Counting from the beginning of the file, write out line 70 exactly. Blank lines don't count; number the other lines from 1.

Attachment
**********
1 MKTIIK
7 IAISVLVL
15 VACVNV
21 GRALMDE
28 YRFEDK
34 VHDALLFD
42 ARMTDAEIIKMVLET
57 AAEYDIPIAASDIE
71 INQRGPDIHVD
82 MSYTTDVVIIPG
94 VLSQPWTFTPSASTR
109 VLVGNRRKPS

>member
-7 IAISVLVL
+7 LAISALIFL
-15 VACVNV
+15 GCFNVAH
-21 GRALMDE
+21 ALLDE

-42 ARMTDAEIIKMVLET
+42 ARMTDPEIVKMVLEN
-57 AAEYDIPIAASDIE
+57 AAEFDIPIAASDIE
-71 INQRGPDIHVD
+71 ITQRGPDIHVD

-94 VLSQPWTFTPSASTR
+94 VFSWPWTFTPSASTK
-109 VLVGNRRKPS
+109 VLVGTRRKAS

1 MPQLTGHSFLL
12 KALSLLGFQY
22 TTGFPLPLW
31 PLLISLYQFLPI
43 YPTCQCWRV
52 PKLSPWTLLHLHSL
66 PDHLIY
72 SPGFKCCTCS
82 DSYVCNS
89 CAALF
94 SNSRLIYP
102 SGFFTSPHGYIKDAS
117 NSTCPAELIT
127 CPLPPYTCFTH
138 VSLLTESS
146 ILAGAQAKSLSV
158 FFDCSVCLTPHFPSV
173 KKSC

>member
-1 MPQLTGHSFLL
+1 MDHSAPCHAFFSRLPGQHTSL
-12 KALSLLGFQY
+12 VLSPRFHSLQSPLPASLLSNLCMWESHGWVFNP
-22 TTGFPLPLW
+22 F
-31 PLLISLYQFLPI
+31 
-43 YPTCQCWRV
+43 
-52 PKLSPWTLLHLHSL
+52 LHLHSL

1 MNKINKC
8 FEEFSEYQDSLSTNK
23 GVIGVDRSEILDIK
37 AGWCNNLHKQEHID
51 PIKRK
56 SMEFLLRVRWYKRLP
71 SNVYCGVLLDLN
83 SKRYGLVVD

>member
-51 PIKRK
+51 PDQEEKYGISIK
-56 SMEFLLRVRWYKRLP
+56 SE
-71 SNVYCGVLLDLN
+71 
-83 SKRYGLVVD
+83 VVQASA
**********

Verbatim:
-51 PIKRK